Gaming laptops are one of the things that every PC maker has prioritized at this year’s CES, with big names like Lenovo, and now Samsung, starting whole new sub-brands of gaming PCs. Samsung’s answer to Lenovo’s Legion is the Notebook Odyssey. The Odyssey begins with a 15-inch laptop in February and a 17-inch behemoth in April, both of which look like rejects from Alienware’s design interns. There’s an upsettingly high degree of unoriginality about these laptops, which could easily bear Acer’s Predator or Asus’ Republic of Gamers branding — they’re both cookie-cutter gaudy monstrosities.
Like Lenovo, Samsung is introducing a red-backlit keyboard on its lower-tier model and a multicolored keyboard on its higher-end laptop. Like a neophyte gaming PC maker, Samsung eschews high-end materials for a massive dollop of hollow plastic: I found flex both in the top lid of the Odyssey 17 and in the keyboard itself. A lot of flex. Samsung’s hinges on both Odyssey laptops are flimsy, nothing approaching the hydraulic motion of, say, Lenovo’s ThinkPads.
But the most offensive thing about these laptops is how gaudy they are. There’s a ridiculous glossy plastic surround that sits on either side of the touchpad, highlighted by LED lighting. It’s attractive only insofar as it inevitably attracts the eye — but it’s mindless decoration for absolutely no user benefit. The Odyssey 17 also has a "Beast Mode" button above the keyboard — which Samsung at least promises to rename before releasing the laptop — and that flips the switch to turn on max performance mode in the included Odyssey Control software suite.
I spent a good amount of time asking Samsung’s CES reps why anyone should want to buy the company’s gaming laptops over other, more established and experienced brands. If Samsung had a different look, if it had used some of its higher-end materials or displays, I’d understand its differentiation — but Samsung is seemingly deliberate in aiming to be exactly like everyone else. Except it’s failing even at that, because leaders like Alienware and Asus have advanced to using more metal in their construction and better screens and keyboards. Samsung’s answer was that it’s "the most vertically integrated PC maker in the market" — which is utterly immaterial to a PC buyer that just wants to buy the best possible computer.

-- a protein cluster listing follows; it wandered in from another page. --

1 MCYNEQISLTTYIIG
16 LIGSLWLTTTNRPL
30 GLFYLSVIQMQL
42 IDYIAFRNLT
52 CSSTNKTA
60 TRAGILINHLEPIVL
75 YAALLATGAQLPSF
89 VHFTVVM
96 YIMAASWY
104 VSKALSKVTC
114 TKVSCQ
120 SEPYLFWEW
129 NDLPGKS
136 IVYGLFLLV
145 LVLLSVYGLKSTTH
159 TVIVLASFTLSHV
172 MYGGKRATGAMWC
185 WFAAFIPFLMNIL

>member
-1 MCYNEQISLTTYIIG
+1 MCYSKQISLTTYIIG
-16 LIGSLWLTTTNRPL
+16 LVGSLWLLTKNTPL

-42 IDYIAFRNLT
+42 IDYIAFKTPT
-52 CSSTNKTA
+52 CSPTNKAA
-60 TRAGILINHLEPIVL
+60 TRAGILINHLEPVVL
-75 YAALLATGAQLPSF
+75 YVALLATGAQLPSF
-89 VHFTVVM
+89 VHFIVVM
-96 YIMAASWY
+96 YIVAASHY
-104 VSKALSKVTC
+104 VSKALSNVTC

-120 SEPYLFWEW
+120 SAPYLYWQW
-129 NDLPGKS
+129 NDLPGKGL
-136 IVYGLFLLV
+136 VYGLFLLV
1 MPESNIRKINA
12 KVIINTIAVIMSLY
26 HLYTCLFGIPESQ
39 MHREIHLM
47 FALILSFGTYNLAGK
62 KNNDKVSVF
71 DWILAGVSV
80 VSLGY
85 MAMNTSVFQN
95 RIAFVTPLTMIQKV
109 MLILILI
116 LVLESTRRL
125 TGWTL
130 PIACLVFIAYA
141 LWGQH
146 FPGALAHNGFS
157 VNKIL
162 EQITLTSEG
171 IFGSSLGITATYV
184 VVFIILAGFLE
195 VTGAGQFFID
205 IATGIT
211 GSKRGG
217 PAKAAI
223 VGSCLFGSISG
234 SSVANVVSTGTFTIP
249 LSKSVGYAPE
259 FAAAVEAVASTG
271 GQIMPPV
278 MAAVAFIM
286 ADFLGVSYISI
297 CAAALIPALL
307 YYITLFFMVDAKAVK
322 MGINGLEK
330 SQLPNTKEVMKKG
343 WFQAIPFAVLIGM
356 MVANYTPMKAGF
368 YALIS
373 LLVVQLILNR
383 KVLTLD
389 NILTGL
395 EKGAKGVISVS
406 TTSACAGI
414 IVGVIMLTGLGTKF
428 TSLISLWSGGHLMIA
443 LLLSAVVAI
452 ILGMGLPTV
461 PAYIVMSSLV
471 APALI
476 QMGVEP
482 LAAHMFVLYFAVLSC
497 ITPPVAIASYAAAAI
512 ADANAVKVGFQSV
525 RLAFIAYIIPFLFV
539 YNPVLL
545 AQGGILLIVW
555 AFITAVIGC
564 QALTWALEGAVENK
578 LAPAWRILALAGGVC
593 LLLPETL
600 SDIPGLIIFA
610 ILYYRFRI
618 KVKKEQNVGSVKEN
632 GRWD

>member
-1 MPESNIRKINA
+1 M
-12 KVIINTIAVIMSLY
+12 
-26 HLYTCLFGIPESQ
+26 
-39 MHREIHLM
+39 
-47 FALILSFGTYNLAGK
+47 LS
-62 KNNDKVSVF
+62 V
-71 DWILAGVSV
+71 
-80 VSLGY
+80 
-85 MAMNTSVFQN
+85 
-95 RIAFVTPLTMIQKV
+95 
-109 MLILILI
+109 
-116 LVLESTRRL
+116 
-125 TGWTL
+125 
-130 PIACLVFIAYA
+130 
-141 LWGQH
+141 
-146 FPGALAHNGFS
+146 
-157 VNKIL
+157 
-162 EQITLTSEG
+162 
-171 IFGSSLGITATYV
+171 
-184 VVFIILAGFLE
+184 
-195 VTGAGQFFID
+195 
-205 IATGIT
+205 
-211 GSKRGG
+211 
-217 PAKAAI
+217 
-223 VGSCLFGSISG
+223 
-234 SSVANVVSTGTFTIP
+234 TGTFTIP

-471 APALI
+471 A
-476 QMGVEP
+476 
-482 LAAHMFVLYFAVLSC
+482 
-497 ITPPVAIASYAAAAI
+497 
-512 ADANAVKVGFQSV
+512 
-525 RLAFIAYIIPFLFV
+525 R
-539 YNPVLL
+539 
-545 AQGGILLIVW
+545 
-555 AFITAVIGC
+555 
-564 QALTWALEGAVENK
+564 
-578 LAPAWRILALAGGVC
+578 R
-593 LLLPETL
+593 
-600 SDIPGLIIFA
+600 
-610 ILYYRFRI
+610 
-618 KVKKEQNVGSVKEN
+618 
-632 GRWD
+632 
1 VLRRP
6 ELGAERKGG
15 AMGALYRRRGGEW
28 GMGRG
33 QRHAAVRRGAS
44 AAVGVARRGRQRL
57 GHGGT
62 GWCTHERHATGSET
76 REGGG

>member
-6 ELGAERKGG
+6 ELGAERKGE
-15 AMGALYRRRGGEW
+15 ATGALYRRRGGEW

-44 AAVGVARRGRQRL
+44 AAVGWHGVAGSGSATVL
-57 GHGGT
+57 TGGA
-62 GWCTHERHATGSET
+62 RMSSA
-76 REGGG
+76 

The Odyssey laptops’ matte displays were also a letdown, exhibiting so-so viewing angles and a muted color palette. The 17-incher has 300 nits of brightness and the 15.6-inch model has 280 nits. Their resolution? 1080p on both. Samsung is evidently shooting to hit an appealing price point with the Odyssey, which will start at $1,199 for the smaller laptop, equipped with an Nvidia GeForce GTX 1050. Dell has an Inspiron laptop with the same GPU for $799.
There are some positive aspects to Samsung’s Odyssey computers. A perforated panel at the bottom — HexaFlow Vent, in Samsung parlance — helps airflow around the innards of each machine and is unlockable with just three screws. Then you can mess around with upgrading the RAM or adding a bigger and better NVMe SSD. Being made almost entirely out of plastic, these laptops are also reasonably light for their size. The 17-inch laptop weighs 3.79kg / 8.4lb and the 15-inch is 2.53kg / 5.6lb. And, yes, they’re somewhat affordable for the high specs they promise, which include lots of memory, SSD storage, and quad-core Intel Kaby Lake processors. The Notebook Odyssey 17 also has a USB-C / Thunderbolt 3 port.
It’s just that gaming doesn’t have to be this gaudy, and Samsung’s entry into this category could have been an opportunity to do something different, something better. PC vendors are misreading the causal relationship between LED-laden gear and gamer purchases: many gamers buy obnoxious-looking PCs because that’s the only high-spec option on the market.
Photography by Vlad Savov